One of the leading digital consultants behind Bernie Sanders’ presidential run has placed the blame for Hillary Clinton’s loss on her campaign’s “arrogance” and criticized her use of tactics like paid TV and canvassing.
Scott Goodstein, who heads Revolution Messaging, detailed for the first time Sunday how he was “brushed off” by the Clinton camp after offering to help them do outreach to Millennial voters during the general. “Her team seemed to care little about learning from Sen. Sanders' successes and about how his tactics could be used in the general election,” he wrote.
Rival presidential primary campaigns don’t always sing kumbaya, even if the candidates make nice. But questions about the nature of the collaboration between the Clinton and Sanders camps have lingered as the finger pointing over who's to blame over the party’s dismal cycle has intensified.
At the same time, as questions about the future direction of Democratic campaign consulting get explored in the coming weeks, digital consultancies like Revolution are going to use 2016 to make the case for a greater slice of the budgetary pie.
In his opinion piece, Goodstein responds to Clinton manager Robby Mook, who he quotes as saying Millennials were the reason for “why we lost.” He also cites Clinton ally David Brock who said in a recent speech: “And I’m angry at the millions of disaffected [M]illennials who sat on their hands in the most consequential election of our lives and didn’t even bother to vote.”
Now, Millennial voters aren’t the only scapegoat that’s been singled out by Team Clinton. Senior members of her staff and Clinton herself have blamed fake news and white supremacism.
Guy Cecil, who ran the Clinton-backing Super PAC Priorities USA during the 2016 cycle, singled out FBI Director James Comey’s second letter to congress on the subject of Clinton’s emails, which was made public the Sunday before Election Day, as the reason for her loss. “Our party must rebuild but this view is absolute truth. Our data showed the race move .5% every night for several nights after the letter,” he tweeted Dec. 9.
Meanwhile, the day Goodstein’s piece was published ex-Clinton staffers ranging from former communications director Jennifer Palmieri to digital director Jenna Lowenstein were tweeting about Russian hackers influencing the result for Trump. C&E reached out directly to several Clinton consultants. One declined to comment saying the loss was still too raw and there was already enough finger pointing going on.
In fact, Lowenstein may be the Clinton strategist most exposed to any fallout from Team Sanders’ allegations. She was on stage with Revolution Messaging’s Keegan Goudiss at a panel in Philadelphia during the DNC where the two made a show of pledging to cooperate. “We’re in lots of conversations,” she said at the time.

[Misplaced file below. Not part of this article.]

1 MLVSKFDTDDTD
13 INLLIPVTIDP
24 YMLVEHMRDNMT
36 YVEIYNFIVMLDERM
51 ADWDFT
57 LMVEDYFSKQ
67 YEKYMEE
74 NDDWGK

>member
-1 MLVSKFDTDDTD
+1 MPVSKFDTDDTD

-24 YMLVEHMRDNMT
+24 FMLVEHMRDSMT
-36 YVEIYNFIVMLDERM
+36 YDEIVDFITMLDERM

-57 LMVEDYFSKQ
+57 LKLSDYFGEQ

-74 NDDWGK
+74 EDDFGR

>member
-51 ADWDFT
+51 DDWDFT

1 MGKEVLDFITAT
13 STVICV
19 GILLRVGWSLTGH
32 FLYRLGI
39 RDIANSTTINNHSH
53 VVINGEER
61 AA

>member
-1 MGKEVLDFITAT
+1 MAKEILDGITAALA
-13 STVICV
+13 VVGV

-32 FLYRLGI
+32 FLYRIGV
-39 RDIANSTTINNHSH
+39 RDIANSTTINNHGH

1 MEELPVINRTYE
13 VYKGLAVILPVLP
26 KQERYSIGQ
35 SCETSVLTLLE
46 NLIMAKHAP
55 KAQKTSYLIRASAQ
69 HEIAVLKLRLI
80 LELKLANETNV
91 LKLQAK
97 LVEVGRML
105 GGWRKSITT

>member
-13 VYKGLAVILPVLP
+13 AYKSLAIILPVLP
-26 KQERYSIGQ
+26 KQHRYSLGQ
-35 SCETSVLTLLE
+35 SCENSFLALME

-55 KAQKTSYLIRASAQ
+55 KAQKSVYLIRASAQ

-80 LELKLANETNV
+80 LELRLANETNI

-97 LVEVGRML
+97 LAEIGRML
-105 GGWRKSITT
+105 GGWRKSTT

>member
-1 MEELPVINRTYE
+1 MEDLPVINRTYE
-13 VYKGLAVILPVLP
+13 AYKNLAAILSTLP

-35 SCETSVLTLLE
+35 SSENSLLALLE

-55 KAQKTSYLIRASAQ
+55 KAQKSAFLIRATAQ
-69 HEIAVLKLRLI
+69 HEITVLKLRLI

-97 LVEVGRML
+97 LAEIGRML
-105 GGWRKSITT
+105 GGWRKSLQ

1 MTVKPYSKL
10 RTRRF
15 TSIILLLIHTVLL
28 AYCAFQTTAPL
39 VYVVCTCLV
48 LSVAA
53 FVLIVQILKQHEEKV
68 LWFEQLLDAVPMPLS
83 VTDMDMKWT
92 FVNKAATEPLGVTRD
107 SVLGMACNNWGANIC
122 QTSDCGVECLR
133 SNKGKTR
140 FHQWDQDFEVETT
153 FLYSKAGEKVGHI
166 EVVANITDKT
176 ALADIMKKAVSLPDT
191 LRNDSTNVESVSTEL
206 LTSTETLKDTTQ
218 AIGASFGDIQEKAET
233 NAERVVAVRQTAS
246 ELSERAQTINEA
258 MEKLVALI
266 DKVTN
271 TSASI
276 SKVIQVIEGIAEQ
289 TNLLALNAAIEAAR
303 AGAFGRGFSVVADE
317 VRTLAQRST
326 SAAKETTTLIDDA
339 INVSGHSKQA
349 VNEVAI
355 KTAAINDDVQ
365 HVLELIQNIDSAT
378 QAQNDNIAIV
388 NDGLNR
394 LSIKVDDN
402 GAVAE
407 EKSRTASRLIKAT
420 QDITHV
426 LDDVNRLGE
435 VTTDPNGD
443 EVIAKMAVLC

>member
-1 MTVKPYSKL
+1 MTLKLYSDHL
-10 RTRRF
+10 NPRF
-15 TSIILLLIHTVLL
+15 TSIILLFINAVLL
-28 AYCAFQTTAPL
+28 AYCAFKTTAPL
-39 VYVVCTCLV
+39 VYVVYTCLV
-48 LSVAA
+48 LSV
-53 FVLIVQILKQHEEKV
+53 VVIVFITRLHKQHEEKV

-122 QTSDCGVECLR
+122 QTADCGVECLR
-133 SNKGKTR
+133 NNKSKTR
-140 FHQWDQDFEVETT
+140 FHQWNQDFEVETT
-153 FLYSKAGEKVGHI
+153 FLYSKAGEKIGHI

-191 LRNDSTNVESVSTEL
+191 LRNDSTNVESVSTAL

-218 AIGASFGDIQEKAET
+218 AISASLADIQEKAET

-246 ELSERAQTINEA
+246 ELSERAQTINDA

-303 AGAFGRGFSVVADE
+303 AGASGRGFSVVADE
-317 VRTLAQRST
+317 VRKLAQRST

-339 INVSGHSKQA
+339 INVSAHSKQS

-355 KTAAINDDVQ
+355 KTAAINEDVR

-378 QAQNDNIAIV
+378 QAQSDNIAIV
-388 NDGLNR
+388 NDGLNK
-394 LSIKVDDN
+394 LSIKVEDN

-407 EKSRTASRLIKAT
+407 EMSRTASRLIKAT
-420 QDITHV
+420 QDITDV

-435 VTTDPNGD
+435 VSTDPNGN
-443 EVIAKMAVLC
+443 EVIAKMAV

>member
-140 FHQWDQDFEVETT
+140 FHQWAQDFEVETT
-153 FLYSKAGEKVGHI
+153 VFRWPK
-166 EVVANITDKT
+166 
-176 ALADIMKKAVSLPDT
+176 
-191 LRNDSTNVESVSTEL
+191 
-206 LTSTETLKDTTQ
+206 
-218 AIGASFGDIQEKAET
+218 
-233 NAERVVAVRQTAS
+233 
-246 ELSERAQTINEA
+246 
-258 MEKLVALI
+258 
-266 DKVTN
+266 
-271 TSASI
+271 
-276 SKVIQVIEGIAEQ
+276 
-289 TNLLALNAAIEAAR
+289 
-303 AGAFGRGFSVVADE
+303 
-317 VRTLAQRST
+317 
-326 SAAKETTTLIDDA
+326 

Those conversations led nowhere, Goodstein revealed.
“My team offered to help — just like Hillary Clinton's team helped then-Sen. Barack Obama after he won their primary in 2008,” Goodstein wrote. “In reaching out, we met with some of Clinton's biggest Super PAC donors, spoke with the campaign's lawyers and also reached out to Mook, adviser Joel Benenson and others. While I'm not a millennial, my firm Revolution Messaging specializes in youth voter outreach and helped Bernie Sanders win a record share of youth votes in the primary — more than Clinton and Trump combined. I also ran social media, developed young voter materials and assisted with artist and musician outreach for President Obama's record-breaking 2008 campaign. So I was surprised, and very concerned, when Clinton's campaign and their independent coalition leaders all brushed me off.”
Goodstein’s piece did draw some quick reaction from the consulting industry — particularly from those who stand to benefit from an accelerated shift to digital. Sean Duggan, a vice president of advertising at Pandora, praised it. “Great insight as usual from @goodstein,” he tweeted.
It also touched off testy exchanges over the value of the Millennial voting block. Young voters are notoriously fickle, and despite their value to Sanders and President Obama’s campaigns, many down-ballot strategists believe they aren’t worth the trouble to target and turnout.
In a tweet directed at Revolution Messaging’s Mike Nellis, Michigan-based strategist Joe DiSano wrote: “to the ones that sat this out because Uncle Bernie wasn’t on the ballot…fuck em.”
That’s the kind of attitude that Goodstein is up against. Still, he called for shifting his party’s strategic focus away from tactics like paid or volunteer canvassing and TV advertising, and toward digital persuasion. “Democratic campaigns have been built on door to door operations, affectionately nicknamed the ‘ground game;’ that was everyone's first job in politics. But canvassing has diminishing returns,” he wrote.
The Clinton campaign, he added, “relied too heavily on outdated voter engagement methods that are ineffective for millennials. … We must retire the party's dinosaurs who still can't see it and do a much better job engaging millennials.”